Livin’ the Life: Our Obsession with Fame and Power

I.   Introduction

We have all heard of Andy Warhol’s phrase, “15 minutes of fame” (van de Rijt, 2013: 269); and we have all aspired to be famous and powerful sometime in our lives. Whenever a teacher asked me what I wanted to be when I grow up, I said a president because he or she is famous and powerful. Now, that is never going to happen! Why do we desire fame and power, though?  In this paper, I am going to discuss two interrelated topics: why we desire fame and power and why is fame and power good for the duration of a capitalist society?

II.    What are Fame and Power and Why Do We Want It?

What exactly is fame? Fame is defined as the condition of being known or recognized by many people ( Usually, if not mostly, fame equates to power because people idolize and follow your actions when you have a following. Why do we want to be idolized and to have control over others? Simple answer, control is the key to survival in a capitalist society ( That is to avoid suppression.

Through the theories developed by sociologists Karl Marx and Max Weber, I argue that the fight for fame and power comes naturally by living a capitalist society because this type of society creates two classes. The two classes are: the powerful and influential capitalist class, like the C.E.O.s, who control and own the means of production and the working class, like the average Joe, who must sell their labor to the capitalists in order to make a living (Kendall, 2013: 226). The separation of classes leads to a social stratification; in other words a “hierarchical arrangements of large social groups based on their control over basic resources” (Kendall, 2013: 221). And automatically, a power struggle, known as social Darwinism, to get to the top of the food chain ensues (

Continuing with the previous idea, social Darwinism is another factor as to why we desire fame and power; it is used “to describe the idea that humans… compete in a struggle for existence in which natural selection results in ‘survival of the fittest’ ( Using social Darwinism, I argue that because of social stratification we have a desire to be famous, powerful, and influential because these people control means of production, and control and domination over other people is key to survival.  In other words, the famous and powerful are best suited to the capitalist economy because they get to control who gets what and how much.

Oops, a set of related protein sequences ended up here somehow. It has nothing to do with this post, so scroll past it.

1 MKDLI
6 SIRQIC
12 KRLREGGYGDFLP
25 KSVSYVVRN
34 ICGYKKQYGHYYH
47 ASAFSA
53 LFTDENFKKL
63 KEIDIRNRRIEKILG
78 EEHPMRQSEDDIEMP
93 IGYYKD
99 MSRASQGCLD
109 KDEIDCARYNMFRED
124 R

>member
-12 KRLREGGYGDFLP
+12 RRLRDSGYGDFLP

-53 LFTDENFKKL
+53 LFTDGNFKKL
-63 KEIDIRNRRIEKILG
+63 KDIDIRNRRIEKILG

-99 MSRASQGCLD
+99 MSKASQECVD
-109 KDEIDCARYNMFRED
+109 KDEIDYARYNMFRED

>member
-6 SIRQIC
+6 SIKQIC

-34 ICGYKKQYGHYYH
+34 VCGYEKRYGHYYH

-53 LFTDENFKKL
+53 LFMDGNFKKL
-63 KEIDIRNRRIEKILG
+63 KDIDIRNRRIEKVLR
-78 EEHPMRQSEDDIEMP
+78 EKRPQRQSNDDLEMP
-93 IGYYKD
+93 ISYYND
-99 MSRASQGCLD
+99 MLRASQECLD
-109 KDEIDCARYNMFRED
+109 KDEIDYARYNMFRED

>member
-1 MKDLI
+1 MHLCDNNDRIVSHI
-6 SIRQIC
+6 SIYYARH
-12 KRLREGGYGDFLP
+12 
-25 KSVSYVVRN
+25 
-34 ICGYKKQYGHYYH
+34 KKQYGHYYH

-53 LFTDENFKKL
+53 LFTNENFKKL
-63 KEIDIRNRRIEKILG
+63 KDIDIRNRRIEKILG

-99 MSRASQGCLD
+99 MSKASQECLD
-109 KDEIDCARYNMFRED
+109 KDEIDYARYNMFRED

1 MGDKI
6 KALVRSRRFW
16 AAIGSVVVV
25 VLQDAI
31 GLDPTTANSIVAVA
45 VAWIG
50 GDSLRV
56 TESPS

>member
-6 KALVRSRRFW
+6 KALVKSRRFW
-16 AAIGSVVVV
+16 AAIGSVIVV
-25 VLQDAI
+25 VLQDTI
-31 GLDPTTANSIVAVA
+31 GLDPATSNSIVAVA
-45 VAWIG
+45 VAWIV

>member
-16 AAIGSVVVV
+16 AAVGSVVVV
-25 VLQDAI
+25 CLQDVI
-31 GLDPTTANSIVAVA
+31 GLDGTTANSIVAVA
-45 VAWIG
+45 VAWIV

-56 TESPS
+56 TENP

III.    How is the want for Fame and Power Good For Society?

      How is the power struggle for fame and power good for survival of a society? If we treat the two classes as interest groups trying to fight for power (yes, I believe the rich fight to keep their power too),[1] then the competition among these groups, “help prevent the abuse of power by any one group” (Kendall, 2013: 422). In other words, the fight for power on both sides of the spectrum makes sure no one group dominates, or is dictating, the other group.

For example, if Company A’s C.E.O. and board use their power and decides to cut their workers’ average salary from 80,000 dollars to 40,000 dollars  (since the rich in a capitalist society gets to control what and how much), the workers can fight for the power to overturn the powerful decision makers decide through legal means or strikes. Not long after the power struggle, the workers gain influence and power over the wealthy and their salary goes back up.

 IV. References

 Flemmen, M. (2013). Putting Bourdieu to work for class analysis: reflections on some recent contributions. The British Journal of Sociology, 64(2), 325-343.

Kendall, Diana. Sociology in Our Times. Stamford, CT: 10th Edition, 2013.

Notes on Bourdieu. (n.d.). Notes on Bourdieu. Retrieved August 6, 2014, from

Rijt, A. V., Shor, E., Ward, C., & Skiena, S. (2013). Only 15 Minutes? The Social Stratification of Fame in Printed Media. American Sociological Review, 78(2), 266-289.

Social Darwinism. (n.d.). Social Darwinism. Retrieved August 5, 2014, from

fame. (n.d.). Merriam-Webster. Retrieved August 6, 2014, from

[1] My own opinion, not cited


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